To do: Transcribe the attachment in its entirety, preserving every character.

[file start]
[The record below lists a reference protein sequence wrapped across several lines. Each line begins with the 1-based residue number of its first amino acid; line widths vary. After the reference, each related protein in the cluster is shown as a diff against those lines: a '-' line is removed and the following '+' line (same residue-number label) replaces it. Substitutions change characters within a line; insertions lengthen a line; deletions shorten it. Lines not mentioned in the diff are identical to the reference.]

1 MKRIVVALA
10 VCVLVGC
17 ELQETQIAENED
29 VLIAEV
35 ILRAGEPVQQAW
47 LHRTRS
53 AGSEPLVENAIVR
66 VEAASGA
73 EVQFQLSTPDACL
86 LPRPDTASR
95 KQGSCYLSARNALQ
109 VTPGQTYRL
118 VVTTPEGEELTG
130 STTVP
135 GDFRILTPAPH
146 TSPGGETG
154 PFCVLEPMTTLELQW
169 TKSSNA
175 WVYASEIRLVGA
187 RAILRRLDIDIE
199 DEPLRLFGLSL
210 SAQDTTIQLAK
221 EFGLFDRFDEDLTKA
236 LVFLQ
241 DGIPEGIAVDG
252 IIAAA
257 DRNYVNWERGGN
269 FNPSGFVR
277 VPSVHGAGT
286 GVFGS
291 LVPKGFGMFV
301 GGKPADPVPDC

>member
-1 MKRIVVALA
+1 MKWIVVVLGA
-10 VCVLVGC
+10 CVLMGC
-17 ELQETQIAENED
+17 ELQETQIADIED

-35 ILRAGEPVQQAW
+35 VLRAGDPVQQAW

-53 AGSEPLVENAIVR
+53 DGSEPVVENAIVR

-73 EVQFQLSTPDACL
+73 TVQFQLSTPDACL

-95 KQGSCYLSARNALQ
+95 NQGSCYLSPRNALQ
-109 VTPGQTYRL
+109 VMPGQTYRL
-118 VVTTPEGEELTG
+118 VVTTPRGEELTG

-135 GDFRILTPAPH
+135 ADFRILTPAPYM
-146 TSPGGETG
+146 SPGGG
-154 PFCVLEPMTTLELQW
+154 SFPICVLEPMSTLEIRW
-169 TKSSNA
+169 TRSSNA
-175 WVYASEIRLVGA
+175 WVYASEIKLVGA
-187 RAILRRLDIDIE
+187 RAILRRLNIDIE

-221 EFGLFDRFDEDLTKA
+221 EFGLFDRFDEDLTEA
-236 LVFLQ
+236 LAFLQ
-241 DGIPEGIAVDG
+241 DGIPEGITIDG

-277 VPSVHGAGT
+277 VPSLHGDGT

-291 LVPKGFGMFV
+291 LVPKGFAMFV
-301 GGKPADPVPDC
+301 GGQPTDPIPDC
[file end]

[The record below lists a reference protein sequence wrapped across several lines. Each line begins with the 1-based residue number of its first amino acid; line widths vary. After the reference, each related protein in the cluster is shown as a diff against those lines: a '-' line is removed and the following '+' line (same residue-number label) replaces it. Substitutions change characters within a line; insertions lengthen a line; deletions shorten it. Lines not mentioned in the diff are identical to the reference.]

1 MKRIVVALA
10 VCVLVGC
17 ELQETQIAENED
29 VLIAEV
35 ILRAGEPVQQAW
47 LHRTRS
53 AGSEPLVENAIVR
66 VEAASGA
73 EVQFQLSTPDACL
86 LPRPDTASR
95 KQGSCYLSARNALQ
109 VTPGQTYRL
118 VVTTPEGEELTG
130 STTVP
135 GDFRILTPAPH
146 TSPGGETG
154 PFCVLEPMTTLELQW
169 TKSSNA
175 WVYASEIRLVGA
187 RAILRRLDIDIE
199 DEPLRLFGLSL
210 SAQDTTIQLAK
221 EFGLFDRFDEDLTKA
236 LVFLQ
241 DGIPEGIAVDG
252 IIAAA
257 DRNYVNWERGGN
269 FNPSGFVR
277 VPSVHGAGT
286 GVFGS
291 LVPKGFGMFV
301 GGKPADPVPDC

>member
-1 MKRIVVALA
+1 MKWIVVVLGA
-10 VCVLVGC
+10 CVLMGC
-17 ELQETQIAENED
+17 ELQETQIADIED

-35 ILRAGEPVQQAW
+35 VLRAGDPVQQAW

-53 AGSEPLVENAIVR
+53 DGSEPVVENAIVR

-73 EVQFQLSTPDACL
+73 TVQFQLSTPDACL

-95 KQGSCYLSARNALQ
+95 NQGSCYLSPRNALQ
-109 VTPGQTYRL
+109 VMPGQTYRL
-118 VVTTPEGEELTG
+118 VVTTPRGEELTG

-135 GDFRILTPAPH
+135 ADFRILTPAPYM
-146 TSPGGETG
+146 SPGGG
-154 PFCVLEPMTTLELQW
+154 SFPICVLEPMSTLEIRW
-169 TKSSNA
+169 TRSSNA
-175 WVYASEIRLVGA
+175 WVYASEIKLVGA
-187 RAILRRLDIDIE
+187 RAILRRLNIDIE

-221 EFGLFDRFDEDLTKA
+221 EFGLFDRFDEDLTEA
-236 LVFLQ
+236 LAFLQ
-241 DGIPEGIAVDG
+241 DGIPEGITIDG

-277 VPSVHGAGT
+277 VPSLHGDGT

-291 LVPKGFGMFV
+291 LVPKGFAMFV
-301 GGKPADPVPDC
+301 GGQPTDPIPDC